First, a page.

In 1804, the Civil Code defined the legal framing of the family following a strict model of gendered division of labor, putting married women under the authority of their husbands (Dekeuwer-Défossez, 2003). Therefore, the legal principles ruling the private sphere departed those valued by Republicans in the public sphere: a logic grounded on a family unit as opposed to individuals, subordination instead of equality, gender-differentiation as opposed to gender-neutrality.4 This dichotomist legal order, with different principles guiding the public and the private spheres, resulted from the political debates and law-making process following the Revolution. Indeed, Anne Verjus shows how members of the Convention decided to draw a distinction between the domestic and the political sphere, in order to distinguish themselves from the old-regime, conservative, assimilation between the family and the political order — with the family used as a political category and a symbol of the Monarchy (Verjus, 2002, 45–52). Therefore, even though the main features of familialism may seem to contradict republican ideals, the very choice of separating the legal framing of the private sphere — seen as natural and not political — from that of the public sphere, departs from the old-regime assimilation of the political order and the family, and in that sense is a key assertion of republicanism.
Familialism later developed in social policy during the Third Republic (Accampo et al., 1995), with the enactment of ‘protective’ labor laws at the turn of the 20th century and the generalization of family allowances in the 1930s. Here again, the rivalry for social control between the Church and the state provided a strong impetus for the development of what Rémi Lenoir labels ‘state familialism’, a form of defending family interests that he distinguishes from ‘Church familialism’, in the sense that it is based on science rather than on religious values and puts forward family protection by means of different types of social provisions through a ‘bureaucratic management’ of families.5 This form of state intervention in family life, even though it distinguished itself, ideologically, from Church familialism, was still guided by a familialist ideology, in the sense that it promoted the family as an institution and targeted ‘the family’ as a unit, as opposed to individuals.
This form of state intervention aimed at families has implied changing views on women's labor-force participation throughout the 20th century (Revillard, 2006). While the ‘protective’ labor laws enacted at the turn of the century took the employment of working-class mothers for granted (Jenson, 1986), the family policy that gradually emerged as a distinct public-policy domain between the 1930s and 1960s, with its peak in the aftermath of WWII, defined itself on the basis of promoting a male-breadwinner model, with tax incentives and allowances that intended to maintain women as care providers at home and encouraged families of at least three children (Commaille and Martin, 1998; Martin, 1998). This model was also the basis of the social-security system that was established in 1945, which created a broad system of derived entitlement (Commaille et al., 2002, 72).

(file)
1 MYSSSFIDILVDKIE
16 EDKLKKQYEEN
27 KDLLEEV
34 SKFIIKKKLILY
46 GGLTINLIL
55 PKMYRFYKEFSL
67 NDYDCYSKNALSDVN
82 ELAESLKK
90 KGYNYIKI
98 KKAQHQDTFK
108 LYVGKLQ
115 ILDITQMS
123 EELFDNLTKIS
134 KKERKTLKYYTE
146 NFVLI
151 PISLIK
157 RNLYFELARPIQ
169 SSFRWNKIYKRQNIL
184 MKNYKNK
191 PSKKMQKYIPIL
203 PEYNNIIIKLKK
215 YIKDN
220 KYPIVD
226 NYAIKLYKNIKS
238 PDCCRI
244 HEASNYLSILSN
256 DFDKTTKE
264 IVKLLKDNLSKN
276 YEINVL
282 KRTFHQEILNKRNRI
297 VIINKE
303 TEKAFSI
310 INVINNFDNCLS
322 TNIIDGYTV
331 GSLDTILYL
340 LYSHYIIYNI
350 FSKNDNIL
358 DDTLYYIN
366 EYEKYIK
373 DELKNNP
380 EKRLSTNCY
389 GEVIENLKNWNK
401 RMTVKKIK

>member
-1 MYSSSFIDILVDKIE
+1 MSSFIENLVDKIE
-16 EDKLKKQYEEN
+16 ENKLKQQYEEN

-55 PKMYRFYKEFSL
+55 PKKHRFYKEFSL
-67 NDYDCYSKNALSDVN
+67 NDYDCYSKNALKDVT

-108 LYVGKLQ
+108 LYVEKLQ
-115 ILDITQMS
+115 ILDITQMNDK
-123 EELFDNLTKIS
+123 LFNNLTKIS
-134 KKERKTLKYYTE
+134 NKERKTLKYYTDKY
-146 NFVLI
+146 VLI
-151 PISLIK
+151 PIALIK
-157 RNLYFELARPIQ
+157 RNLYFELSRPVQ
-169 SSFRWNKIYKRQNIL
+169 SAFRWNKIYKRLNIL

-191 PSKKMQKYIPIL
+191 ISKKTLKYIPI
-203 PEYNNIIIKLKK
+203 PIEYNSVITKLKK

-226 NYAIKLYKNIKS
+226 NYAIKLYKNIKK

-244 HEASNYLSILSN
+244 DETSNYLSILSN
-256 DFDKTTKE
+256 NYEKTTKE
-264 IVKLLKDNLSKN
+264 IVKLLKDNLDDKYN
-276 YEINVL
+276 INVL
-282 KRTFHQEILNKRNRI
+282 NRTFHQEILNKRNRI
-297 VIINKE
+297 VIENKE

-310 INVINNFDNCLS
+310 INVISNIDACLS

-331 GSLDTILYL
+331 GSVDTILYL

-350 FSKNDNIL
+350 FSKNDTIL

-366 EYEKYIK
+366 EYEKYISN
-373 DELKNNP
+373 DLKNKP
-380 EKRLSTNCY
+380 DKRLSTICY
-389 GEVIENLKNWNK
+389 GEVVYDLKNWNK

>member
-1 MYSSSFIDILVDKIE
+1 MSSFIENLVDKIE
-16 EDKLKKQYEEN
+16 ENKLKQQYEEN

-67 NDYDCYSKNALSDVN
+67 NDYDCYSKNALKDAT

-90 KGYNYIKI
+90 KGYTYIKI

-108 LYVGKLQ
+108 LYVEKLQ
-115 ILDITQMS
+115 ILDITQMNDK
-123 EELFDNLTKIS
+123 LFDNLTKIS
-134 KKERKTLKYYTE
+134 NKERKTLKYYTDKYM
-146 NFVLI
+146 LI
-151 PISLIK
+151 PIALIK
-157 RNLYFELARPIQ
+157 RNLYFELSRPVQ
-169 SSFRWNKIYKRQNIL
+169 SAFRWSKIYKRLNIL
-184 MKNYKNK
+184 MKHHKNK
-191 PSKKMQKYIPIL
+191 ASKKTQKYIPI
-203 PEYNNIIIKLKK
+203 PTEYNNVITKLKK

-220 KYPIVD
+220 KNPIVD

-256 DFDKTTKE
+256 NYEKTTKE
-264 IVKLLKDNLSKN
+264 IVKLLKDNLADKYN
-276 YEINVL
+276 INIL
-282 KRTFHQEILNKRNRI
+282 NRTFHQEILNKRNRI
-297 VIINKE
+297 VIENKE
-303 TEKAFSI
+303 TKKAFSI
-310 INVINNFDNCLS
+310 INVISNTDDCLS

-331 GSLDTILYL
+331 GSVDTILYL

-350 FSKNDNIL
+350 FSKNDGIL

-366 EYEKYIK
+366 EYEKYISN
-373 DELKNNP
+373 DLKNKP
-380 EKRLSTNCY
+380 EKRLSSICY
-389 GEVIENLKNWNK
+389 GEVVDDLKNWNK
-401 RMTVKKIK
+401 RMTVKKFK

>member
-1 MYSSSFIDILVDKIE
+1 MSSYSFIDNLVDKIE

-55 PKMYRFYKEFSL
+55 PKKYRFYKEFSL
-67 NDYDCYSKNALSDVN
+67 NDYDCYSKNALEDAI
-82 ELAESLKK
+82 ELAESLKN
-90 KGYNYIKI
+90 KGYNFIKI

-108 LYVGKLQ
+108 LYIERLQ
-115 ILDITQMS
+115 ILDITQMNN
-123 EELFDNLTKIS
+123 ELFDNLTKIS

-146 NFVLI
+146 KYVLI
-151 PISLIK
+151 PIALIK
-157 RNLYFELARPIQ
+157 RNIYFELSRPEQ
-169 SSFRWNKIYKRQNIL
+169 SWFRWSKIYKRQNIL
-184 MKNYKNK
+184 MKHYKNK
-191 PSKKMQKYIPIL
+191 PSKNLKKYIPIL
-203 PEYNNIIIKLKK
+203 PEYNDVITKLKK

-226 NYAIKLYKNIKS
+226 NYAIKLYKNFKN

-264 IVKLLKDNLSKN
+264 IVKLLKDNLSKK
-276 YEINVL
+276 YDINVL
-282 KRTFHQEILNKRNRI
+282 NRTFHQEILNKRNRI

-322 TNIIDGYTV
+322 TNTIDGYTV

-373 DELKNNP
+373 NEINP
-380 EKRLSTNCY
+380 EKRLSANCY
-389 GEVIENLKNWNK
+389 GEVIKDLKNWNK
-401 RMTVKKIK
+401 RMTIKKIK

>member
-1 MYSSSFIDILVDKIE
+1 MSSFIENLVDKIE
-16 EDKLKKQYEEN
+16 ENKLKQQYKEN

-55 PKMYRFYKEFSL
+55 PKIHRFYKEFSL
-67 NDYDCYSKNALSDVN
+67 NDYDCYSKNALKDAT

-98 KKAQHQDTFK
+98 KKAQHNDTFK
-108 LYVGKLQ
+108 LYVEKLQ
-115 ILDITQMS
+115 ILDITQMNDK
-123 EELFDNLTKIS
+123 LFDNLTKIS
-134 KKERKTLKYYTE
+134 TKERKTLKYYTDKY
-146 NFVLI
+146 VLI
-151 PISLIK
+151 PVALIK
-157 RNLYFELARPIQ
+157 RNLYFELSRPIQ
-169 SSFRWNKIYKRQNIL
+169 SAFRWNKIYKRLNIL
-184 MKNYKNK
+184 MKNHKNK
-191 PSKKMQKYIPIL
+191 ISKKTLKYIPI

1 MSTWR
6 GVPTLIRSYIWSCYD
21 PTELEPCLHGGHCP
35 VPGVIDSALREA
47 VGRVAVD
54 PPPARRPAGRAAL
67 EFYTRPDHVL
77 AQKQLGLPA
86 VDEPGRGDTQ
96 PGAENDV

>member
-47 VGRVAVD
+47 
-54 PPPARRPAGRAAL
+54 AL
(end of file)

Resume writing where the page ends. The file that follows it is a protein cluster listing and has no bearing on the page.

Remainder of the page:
Since the mid-1960s, familialist discourse and family policy have adapted to the increase in women's labor-force participation, accepting it as long as it was secondary to the fulfillment of family duties. This is reflected in the promotion of part-time employment and paid parental leaves (such as the Allocation parentale d’éducation (APE), created in 1985) (Jenson and Sineau, 2001). Beyond these changing views in terms of acceptance of women's labor-force participation, familialism has remained a consistent ideology in that it promotes the family as an institution at the basis of social organization and insists on women's family duties.
The defense of family interests is strongly institutionalized, within and without the state apparatus, with the Department of Justice in charge of family law, the Caisse nationale des allocations familiales (CNAF) in charge of family allowances and the powerful Union nationale des associations familiales (UNAF), which represents family associations at the national level (Minonzio and Vallat, 2006; Heinen, 2004, 291–292). Not only is the family movement much stronger than the feminist movement, but with the UNAF it also has a channel of representation within the state that has no equivalent on the side of the feminist movement. In the family-policy subsystem, the UNAF has a legal monopoly of representation, which entails a mobilization of bias and closes all opportunities of access for other social actors, such as the feminist movement (Schattschneider, 1960; Bachrach and Baratz, 1970; Kitschelt, 1986; Mazur and McBride, 2006, 224–227).6
Bringing Feminism Within the Republican Model
Since the 1960s, governmental bodies have been created in France with the specific aim of improving women's ‘condition’ or women's ‘rights’, under the responsibility of ministers or secretaries of state especially appointed for this task. While their policy tends to put them at odds with state familialism, the way that they have framed the ‘women's issue’ can be explained also by their complex relationship with familialism, as well as by the broader Republican context.
The creation and development of WPAs
Amy Mazur and Dorothy McBride Stetson nominally define WPAs as ‘any structure that meets both of the following criteria: (1) an agency/governmental body formally established by government statute or decree; and (2) an agency/governmental body formally charged with furthering women's status and rights and promoting sex-based equality’ (Mazur and McBride, 2006, 215–216).